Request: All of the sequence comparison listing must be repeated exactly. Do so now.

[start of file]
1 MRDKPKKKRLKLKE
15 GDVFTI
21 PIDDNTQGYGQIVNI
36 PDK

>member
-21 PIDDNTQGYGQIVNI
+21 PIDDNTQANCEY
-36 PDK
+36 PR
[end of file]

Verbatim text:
1 MRDKPKKKRLKLKE
15 GDVFTI
21 PIDDNTQGYGQIVNI
36 PDK

>member
-21 PIDDNTQGYGQIVNI
+21 PIDDNTQANCEY
-36 PDK
+36 PR